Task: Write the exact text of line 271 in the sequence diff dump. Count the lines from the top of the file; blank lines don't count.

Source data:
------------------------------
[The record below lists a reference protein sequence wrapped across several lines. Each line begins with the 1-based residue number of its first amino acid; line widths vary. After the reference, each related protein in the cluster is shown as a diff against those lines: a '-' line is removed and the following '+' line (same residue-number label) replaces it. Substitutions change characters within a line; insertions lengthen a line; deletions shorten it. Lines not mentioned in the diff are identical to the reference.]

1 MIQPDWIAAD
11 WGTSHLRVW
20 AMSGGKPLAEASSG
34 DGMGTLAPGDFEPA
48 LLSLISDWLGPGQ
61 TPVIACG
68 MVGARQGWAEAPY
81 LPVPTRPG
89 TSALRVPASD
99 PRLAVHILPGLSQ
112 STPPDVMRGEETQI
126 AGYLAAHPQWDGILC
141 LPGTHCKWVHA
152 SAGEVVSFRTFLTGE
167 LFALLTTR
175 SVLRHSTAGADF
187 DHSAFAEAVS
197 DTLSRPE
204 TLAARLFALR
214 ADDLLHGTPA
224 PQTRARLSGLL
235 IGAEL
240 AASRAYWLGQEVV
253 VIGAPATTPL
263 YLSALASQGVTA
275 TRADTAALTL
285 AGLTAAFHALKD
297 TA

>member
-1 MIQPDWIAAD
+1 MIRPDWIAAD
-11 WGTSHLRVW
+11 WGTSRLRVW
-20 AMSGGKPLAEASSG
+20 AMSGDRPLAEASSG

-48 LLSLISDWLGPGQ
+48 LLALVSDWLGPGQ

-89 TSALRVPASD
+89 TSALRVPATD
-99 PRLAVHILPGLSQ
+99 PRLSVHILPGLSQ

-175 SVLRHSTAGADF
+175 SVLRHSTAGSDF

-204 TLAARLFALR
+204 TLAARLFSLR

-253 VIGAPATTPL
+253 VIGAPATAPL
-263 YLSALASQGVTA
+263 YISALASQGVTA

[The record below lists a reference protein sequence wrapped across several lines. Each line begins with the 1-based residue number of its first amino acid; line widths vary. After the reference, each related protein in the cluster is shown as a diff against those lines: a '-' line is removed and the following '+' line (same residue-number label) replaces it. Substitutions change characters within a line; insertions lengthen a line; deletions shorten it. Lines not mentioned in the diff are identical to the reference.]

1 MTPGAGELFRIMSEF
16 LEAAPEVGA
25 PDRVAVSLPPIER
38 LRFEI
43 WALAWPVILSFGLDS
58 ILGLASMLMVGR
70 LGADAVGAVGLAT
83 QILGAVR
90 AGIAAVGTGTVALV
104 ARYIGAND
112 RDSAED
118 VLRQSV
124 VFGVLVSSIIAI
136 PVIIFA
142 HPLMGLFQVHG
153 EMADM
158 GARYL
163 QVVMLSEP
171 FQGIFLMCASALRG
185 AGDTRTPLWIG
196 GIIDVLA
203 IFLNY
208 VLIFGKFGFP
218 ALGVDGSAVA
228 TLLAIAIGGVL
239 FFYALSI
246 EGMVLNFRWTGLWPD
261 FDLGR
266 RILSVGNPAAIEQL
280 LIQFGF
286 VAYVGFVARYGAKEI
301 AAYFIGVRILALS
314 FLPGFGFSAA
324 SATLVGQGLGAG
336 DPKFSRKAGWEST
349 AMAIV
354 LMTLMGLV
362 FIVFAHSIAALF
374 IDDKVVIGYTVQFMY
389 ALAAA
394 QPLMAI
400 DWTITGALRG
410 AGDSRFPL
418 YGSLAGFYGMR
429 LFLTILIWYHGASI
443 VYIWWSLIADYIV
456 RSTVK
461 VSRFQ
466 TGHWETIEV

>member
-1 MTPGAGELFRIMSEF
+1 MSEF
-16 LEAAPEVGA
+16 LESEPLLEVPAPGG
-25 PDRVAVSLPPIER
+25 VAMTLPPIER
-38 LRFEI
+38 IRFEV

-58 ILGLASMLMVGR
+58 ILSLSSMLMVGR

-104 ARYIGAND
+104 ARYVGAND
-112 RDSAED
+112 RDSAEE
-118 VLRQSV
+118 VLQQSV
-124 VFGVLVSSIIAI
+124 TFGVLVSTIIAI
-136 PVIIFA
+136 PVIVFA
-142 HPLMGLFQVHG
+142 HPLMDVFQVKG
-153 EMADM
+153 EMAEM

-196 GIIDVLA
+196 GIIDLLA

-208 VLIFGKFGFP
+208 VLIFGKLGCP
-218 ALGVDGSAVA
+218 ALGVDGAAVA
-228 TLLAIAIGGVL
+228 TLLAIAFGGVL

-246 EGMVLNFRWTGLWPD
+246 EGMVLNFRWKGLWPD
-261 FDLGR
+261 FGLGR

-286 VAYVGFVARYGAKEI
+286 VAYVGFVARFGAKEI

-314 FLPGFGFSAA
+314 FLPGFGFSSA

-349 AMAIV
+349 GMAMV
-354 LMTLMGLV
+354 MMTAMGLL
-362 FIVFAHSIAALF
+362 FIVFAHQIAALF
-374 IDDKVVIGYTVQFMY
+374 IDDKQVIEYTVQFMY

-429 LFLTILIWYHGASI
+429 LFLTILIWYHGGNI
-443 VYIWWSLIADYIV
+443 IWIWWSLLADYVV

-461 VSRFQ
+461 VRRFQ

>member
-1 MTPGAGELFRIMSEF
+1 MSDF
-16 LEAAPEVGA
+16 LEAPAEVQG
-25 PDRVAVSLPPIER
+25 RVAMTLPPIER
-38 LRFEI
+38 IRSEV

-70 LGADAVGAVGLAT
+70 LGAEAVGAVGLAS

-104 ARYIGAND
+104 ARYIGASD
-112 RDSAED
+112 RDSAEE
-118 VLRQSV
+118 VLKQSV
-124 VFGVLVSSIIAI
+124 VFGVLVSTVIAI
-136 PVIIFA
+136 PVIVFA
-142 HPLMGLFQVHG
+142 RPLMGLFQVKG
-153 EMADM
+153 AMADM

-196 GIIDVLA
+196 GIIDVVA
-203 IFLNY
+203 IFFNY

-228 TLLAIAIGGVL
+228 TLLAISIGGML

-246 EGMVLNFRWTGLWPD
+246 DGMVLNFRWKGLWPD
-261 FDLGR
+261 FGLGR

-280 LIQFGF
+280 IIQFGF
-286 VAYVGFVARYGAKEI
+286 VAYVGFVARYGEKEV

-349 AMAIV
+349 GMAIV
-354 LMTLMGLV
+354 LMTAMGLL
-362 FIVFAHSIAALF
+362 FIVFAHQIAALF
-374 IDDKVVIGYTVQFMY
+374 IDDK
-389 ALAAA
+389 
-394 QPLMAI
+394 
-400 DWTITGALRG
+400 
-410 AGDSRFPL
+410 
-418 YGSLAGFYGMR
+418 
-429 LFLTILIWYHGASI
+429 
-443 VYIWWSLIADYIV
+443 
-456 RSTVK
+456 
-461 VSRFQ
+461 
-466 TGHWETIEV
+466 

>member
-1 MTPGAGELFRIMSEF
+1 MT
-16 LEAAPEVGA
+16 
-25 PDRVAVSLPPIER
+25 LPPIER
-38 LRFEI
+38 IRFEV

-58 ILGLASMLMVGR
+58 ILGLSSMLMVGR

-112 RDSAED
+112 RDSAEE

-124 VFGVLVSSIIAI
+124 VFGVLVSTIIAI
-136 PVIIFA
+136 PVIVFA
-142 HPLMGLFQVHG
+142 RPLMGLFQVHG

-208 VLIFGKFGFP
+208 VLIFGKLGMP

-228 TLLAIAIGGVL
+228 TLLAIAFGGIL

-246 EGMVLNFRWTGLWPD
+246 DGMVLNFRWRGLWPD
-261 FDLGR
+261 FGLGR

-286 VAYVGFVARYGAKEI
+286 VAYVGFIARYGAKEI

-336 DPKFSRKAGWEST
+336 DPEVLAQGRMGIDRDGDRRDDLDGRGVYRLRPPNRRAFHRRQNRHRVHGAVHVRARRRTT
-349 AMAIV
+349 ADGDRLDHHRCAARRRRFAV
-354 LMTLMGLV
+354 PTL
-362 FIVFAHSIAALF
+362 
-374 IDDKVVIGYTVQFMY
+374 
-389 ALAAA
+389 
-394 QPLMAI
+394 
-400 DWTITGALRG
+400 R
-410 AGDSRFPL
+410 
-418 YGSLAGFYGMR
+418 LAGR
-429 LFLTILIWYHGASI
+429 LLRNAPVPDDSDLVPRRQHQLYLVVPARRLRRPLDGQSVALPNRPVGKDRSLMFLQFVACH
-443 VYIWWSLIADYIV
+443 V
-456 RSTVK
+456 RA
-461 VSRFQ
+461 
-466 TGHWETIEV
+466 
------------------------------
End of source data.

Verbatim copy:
+418 LAGR